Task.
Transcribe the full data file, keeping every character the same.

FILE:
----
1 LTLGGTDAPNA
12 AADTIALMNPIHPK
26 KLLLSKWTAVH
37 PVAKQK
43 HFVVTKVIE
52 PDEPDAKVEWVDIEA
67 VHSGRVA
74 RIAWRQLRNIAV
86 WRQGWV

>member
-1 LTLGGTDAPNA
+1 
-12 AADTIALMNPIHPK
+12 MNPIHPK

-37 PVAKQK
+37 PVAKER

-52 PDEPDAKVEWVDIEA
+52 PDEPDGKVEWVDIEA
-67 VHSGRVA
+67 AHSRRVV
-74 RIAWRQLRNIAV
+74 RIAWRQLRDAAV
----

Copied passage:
1 LTLGGTDAPNA
12 AADTIALMNPIHPK
26 KLLLSKWTAVH
37 PVAKQK
43 HFVVTKVIE
52 PDEPDAKVEWVDIEA
67 VHSGRVA
74 RIAWRQLRNIAV
86 WRQGWV

>member
-1 LTLGGTDAPNA
+1 
-12 AADTIALMNPIHPK
+12 MNPIHPK

-37 PVAKQK
+37 PVAKER

-52 PDEPDAKVEWVDIEA
+52 PDEPDGKVEWVDIEA
-67 VHSGRVA
+67 AHSRRVV
-74 RIAWRQLRNIAV
+74 RIAWRQLRDAAV